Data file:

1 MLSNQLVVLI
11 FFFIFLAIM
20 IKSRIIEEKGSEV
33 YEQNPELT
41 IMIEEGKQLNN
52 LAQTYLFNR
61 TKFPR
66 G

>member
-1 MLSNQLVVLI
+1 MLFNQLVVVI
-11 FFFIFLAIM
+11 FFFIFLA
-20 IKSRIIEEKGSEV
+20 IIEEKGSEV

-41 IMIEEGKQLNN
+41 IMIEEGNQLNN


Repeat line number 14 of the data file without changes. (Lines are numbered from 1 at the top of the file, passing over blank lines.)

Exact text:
-20 IKSRIIEEKGSEV